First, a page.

Surprise. This question is not just common amongst aging men any more. It seems to have become increasingly common amongst a group most people wouldn’t think of—thirty-something-year-old women. Yes, young women—sidelined by back pain—walking around clutching their lower backs, searching to find relief from anything or anyone. I know this well because I am one of them.
I’ve had a sore back on and off for the past six years, since I was thirty. I was involved in a car accident two days before my sister’s wedding. In fact, I was on the way to her so-called bachelorette party when the accident happened.
The back mavens and car accident veterans say that I suffered the most not because of the accident itself, but because I saw it coming. “Oh, you saw the accident about to happen, that’s why you’re in so much pain.” Apparently if you see the accident coming, then you brace and your whole body tenses up, thus exacerbating any injury that might occur.
Having said that, I did recover. I tried a bit of physical therapy to get the initial back situation under control and then proceeded to become a dedicated yogi warrior. For four years I saluted the sun, breathed like a lion, forgot about the pose, focused on the journey, and twisted and bent my way to healthiness (and some nice muscles to boot). One of my dedicated yogi buddies even calls me “Gumby.” I wear my bendiness as a badge of honor. My back was a little bitchy and whiny every now and again, but that was nothing compared to what it had in store for me.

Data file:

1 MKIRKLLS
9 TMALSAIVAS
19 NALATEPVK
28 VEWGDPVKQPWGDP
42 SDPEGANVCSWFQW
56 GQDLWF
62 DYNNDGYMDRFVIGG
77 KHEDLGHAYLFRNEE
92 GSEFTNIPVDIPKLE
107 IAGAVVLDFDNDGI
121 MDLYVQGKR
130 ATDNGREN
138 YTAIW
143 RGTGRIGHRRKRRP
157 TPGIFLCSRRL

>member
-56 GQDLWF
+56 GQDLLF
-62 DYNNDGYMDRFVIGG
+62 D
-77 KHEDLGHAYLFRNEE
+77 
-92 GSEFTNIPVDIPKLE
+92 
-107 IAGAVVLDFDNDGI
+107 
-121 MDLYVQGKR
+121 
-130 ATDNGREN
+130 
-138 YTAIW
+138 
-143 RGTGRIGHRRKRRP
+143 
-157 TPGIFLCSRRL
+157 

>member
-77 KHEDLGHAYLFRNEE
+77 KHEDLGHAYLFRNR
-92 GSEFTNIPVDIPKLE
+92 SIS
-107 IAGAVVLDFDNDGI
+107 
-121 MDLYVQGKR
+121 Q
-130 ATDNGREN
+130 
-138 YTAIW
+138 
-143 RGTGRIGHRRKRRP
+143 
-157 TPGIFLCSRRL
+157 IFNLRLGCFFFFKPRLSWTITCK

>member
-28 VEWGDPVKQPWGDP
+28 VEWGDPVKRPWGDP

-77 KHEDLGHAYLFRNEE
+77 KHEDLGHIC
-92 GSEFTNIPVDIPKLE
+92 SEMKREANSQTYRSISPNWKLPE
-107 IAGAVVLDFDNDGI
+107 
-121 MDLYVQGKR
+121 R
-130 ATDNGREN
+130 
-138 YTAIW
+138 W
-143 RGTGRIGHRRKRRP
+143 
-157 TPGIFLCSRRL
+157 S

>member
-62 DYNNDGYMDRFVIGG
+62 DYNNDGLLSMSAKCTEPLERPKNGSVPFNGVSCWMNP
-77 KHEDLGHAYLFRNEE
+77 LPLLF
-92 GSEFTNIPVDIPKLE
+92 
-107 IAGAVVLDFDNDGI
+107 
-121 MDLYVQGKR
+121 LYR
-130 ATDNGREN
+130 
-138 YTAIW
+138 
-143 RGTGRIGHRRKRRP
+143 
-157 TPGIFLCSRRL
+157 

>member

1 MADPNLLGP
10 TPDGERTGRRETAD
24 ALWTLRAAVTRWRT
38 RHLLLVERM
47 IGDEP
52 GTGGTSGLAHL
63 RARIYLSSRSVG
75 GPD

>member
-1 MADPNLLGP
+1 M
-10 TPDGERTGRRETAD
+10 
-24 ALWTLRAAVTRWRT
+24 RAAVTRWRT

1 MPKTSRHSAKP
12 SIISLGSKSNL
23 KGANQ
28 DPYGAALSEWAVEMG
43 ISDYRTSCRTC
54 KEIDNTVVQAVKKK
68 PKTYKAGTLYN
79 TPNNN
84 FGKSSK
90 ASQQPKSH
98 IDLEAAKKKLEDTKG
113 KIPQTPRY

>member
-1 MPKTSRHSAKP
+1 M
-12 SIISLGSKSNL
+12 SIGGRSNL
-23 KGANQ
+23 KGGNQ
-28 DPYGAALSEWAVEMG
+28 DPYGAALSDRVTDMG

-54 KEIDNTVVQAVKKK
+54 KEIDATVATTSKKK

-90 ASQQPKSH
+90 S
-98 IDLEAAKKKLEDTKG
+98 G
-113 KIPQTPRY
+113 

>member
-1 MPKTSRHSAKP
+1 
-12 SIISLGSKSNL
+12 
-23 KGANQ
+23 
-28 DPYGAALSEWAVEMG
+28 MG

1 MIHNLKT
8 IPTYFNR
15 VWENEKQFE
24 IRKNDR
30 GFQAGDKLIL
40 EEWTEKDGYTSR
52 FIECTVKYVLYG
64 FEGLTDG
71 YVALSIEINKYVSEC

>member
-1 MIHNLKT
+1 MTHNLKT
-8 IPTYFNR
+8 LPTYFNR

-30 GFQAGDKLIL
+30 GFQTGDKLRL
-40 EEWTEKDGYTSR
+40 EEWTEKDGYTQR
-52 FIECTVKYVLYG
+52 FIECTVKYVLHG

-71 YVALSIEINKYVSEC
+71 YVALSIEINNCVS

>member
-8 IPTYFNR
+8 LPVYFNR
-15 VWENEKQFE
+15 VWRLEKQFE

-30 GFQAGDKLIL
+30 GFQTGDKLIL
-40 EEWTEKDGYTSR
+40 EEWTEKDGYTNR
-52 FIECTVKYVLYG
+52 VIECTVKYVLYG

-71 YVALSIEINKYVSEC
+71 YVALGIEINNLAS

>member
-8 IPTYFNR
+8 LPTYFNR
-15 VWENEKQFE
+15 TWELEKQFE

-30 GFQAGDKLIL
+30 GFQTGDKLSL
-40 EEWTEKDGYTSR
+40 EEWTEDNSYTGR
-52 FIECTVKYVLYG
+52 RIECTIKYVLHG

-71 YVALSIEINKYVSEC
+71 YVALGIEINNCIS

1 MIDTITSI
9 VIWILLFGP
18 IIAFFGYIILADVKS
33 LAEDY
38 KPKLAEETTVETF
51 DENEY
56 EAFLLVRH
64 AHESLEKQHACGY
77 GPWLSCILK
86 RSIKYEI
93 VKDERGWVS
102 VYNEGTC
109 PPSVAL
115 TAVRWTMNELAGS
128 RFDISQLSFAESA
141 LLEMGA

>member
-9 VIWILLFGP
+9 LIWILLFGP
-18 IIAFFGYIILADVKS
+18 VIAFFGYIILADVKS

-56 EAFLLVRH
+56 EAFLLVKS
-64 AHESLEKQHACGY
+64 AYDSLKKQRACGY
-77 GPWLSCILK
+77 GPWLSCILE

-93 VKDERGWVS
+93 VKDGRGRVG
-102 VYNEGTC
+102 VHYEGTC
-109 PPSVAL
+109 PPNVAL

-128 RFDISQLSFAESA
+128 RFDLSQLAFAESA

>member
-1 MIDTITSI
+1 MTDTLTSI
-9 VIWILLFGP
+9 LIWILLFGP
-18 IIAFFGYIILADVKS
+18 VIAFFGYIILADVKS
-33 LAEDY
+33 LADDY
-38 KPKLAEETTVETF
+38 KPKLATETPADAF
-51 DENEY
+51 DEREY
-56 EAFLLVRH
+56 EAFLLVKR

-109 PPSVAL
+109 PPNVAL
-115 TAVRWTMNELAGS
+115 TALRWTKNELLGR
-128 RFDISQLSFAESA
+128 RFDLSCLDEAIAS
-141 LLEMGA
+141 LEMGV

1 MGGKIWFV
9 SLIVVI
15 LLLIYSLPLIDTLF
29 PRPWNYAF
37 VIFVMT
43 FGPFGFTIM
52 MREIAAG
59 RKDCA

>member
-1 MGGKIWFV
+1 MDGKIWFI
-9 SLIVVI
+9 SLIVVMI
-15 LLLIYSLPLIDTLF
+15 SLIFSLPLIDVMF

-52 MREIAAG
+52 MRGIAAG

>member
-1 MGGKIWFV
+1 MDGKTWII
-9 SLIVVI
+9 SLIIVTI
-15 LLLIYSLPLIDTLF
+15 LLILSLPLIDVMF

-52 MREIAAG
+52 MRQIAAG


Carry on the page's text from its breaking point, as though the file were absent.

I woke up one morning after being on vacation for a week at a health spa with a dull, stabbing pain my lower back. I’d had a full week of hiking, yoga, dancing, kickboxing, weight training, breathing, eating healthy, and generally detoxing the city life out of me. The pain in my lower back had been throbbing a bit while I was at the spa, but it continued to grow and grow until I became alarmed. My back would “catch” or “pinch” at the weirdest times, causing me to draw my breath in sharply, stop dead in my tracks, and grab for my lower back. I couldn’t sleep at night because I was constantly flipping my legs back and forth trying to get comfortable. I was in pain more than I wasn’t during the day and it was really starting to freak me out.
Initially, I thought I would just pass Go, collect $200, and head straight to the orthopedic surgeon. What the hell was I thinking? I’ve been in a healthcare system long enough to know that I can’t just go to a specialist. I have to see my primary doctor first. So, I went. She ordered up some x-rays. Here’s a snippet from the voice mail she left me: “Well, Dayna, you have a very worn-out looking, frayed disc between your L5 and S1. What you have is consistent with degenerative disc disease. We’re recommending physical therapy.” And there it was.